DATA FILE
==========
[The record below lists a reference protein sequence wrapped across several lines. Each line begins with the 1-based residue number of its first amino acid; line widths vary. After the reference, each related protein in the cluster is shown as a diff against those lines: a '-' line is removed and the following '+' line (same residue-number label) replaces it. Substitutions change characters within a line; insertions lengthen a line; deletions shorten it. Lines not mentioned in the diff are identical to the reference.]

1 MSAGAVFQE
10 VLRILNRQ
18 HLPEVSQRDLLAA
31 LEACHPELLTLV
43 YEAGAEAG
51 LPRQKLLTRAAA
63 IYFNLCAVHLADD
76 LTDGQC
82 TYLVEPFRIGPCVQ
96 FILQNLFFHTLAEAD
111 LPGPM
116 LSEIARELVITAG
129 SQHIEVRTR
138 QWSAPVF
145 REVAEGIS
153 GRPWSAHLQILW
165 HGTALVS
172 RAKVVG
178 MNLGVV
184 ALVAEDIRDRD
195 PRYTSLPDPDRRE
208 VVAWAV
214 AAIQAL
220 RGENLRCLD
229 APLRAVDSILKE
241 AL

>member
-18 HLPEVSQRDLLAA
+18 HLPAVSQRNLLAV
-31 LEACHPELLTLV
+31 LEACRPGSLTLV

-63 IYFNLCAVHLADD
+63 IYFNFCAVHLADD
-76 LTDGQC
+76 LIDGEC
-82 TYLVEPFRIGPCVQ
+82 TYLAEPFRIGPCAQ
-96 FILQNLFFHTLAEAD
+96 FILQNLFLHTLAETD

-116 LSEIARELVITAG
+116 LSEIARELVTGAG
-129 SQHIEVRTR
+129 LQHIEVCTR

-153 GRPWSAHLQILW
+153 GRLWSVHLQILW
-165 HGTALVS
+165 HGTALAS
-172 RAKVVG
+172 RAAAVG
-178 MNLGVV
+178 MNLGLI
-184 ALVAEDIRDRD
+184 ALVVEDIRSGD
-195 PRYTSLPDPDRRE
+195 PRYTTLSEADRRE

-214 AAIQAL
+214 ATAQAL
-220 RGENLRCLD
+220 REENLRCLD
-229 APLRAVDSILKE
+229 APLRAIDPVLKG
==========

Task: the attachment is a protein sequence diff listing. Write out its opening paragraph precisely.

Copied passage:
[The record below lists a reference protein sequence wrapped across several lines. Each line begins with the 1-based residue number of its first amino acid; line widths vary. After the reference, each related protein in the cluster is shown as a diff against those lines: a '-' line is removed and the following '+' line (same residue-number label) replaces it. Substitutions change characters within a line; insertions lengthen a line; deletions shorten it. Lines not mentioned in the diff are identical to the reference.]